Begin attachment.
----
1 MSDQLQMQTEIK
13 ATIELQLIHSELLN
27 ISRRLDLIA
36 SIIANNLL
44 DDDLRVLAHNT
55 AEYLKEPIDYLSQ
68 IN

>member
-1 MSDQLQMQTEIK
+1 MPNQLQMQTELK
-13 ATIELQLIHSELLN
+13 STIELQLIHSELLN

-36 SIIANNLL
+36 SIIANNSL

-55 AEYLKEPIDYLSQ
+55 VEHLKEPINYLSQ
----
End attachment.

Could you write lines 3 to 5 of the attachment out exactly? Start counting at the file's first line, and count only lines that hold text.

27 ISRRLDLIA
36 SIIANNLL
44 DDDLRVLAHNT